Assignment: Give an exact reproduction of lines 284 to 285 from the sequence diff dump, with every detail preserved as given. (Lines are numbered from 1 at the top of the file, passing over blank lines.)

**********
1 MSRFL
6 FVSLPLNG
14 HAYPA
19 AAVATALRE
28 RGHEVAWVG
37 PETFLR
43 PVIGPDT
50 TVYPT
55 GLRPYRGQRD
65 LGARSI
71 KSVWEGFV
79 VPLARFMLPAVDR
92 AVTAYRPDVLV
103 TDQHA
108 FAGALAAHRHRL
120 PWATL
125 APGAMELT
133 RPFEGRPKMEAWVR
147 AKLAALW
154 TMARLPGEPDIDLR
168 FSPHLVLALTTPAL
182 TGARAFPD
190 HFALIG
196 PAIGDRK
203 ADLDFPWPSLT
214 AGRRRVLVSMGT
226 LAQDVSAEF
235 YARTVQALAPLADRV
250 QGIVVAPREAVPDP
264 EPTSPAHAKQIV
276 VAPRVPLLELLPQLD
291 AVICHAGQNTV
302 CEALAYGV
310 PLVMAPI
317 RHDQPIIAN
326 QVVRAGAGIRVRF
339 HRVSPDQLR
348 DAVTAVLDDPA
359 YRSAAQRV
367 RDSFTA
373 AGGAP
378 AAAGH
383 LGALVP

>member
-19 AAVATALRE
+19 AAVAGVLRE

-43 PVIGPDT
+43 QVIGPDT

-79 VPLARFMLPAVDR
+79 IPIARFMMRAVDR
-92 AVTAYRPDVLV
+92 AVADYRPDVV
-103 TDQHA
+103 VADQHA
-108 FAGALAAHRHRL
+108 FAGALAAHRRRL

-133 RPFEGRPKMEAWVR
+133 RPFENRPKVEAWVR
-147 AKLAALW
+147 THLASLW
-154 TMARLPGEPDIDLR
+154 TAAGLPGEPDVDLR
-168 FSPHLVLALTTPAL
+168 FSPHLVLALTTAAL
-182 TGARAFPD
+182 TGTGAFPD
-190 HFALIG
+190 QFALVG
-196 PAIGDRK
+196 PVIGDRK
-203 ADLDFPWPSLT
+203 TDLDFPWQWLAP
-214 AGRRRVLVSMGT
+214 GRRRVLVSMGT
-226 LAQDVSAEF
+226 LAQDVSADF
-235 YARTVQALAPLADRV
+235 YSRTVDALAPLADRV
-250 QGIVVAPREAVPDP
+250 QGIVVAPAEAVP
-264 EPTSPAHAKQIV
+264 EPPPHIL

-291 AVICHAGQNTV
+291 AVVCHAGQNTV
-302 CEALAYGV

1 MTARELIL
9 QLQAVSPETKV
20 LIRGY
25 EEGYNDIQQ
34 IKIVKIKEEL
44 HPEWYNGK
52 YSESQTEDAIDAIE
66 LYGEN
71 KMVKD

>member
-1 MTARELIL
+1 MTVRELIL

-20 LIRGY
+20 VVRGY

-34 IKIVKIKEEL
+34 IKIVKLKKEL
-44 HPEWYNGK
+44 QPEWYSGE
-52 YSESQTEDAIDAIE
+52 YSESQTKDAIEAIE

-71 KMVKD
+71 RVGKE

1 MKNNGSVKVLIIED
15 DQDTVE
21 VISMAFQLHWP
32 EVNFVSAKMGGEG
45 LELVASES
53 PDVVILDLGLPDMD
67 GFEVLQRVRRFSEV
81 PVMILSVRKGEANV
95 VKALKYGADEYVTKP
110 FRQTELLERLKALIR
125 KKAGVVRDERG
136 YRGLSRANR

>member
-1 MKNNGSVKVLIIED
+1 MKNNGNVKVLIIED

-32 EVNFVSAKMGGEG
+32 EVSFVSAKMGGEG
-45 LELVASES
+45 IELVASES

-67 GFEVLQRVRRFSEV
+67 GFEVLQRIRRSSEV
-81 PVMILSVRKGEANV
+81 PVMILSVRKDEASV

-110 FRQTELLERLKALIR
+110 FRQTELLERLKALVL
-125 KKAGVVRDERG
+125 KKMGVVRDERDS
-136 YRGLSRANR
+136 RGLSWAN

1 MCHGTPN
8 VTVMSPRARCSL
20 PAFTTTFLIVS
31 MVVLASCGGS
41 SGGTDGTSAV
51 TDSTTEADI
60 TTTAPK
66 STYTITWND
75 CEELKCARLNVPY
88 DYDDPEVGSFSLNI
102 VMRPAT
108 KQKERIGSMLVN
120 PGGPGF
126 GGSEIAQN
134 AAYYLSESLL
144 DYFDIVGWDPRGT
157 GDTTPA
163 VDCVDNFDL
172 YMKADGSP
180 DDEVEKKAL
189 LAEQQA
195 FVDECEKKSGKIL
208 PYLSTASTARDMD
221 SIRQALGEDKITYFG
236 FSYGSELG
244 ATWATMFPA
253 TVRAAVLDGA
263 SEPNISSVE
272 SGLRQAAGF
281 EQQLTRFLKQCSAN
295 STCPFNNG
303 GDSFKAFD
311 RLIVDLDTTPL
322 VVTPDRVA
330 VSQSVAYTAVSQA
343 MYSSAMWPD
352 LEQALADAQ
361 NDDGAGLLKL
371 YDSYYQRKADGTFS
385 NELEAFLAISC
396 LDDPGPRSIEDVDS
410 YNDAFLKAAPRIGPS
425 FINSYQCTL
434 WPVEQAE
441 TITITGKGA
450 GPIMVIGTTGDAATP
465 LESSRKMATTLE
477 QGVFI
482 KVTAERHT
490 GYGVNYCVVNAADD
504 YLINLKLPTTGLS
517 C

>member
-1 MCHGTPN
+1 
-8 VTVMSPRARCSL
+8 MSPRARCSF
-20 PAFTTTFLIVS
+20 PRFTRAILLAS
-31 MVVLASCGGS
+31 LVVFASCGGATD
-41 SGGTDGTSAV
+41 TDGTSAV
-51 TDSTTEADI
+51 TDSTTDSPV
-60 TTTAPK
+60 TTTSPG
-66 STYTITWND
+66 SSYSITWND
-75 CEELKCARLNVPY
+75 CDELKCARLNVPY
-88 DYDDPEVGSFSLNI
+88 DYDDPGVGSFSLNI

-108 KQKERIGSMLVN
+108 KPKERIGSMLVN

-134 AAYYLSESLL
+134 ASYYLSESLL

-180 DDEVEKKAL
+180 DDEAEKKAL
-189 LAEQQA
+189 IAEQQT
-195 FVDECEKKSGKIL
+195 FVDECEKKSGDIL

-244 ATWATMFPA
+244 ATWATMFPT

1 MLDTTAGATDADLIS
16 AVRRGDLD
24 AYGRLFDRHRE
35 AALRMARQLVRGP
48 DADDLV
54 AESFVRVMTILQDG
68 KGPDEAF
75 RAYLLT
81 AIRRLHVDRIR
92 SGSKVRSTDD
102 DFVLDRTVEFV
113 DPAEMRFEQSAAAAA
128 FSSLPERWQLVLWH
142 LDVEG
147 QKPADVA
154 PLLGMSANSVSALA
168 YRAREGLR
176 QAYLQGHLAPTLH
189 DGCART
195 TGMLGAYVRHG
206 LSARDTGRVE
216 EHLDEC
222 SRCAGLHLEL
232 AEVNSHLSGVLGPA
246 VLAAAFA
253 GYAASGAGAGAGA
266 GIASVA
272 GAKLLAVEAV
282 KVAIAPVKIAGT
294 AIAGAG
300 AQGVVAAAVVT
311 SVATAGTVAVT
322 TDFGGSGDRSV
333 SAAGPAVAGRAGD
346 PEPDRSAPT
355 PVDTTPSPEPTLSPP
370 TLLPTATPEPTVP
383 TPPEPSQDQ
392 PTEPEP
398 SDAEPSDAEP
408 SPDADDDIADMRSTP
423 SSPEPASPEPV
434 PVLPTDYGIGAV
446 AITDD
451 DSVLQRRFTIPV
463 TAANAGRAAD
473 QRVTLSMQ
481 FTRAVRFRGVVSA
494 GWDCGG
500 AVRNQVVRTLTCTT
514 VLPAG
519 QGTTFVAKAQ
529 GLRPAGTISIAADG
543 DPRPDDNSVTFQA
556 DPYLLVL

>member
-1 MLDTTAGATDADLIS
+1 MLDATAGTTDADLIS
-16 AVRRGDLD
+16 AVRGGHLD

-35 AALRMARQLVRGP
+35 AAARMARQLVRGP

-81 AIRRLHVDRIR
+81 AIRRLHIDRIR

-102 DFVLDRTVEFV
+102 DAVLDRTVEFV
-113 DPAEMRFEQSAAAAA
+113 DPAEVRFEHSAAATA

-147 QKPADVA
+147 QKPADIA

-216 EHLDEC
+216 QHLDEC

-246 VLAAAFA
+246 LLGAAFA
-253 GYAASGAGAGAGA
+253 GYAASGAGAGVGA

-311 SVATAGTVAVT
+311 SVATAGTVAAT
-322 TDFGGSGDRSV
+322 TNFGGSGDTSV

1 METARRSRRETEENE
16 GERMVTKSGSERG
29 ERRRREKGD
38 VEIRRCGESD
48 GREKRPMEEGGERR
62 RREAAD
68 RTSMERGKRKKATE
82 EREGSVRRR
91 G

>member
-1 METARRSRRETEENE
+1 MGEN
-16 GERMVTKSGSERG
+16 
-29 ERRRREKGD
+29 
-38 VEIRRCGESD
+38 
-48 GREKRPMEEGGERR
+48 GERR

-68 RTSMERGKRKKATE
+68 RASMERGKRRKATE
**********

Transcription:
-81 AIRRLHVDRIR
+81 AIRRLHIDRIR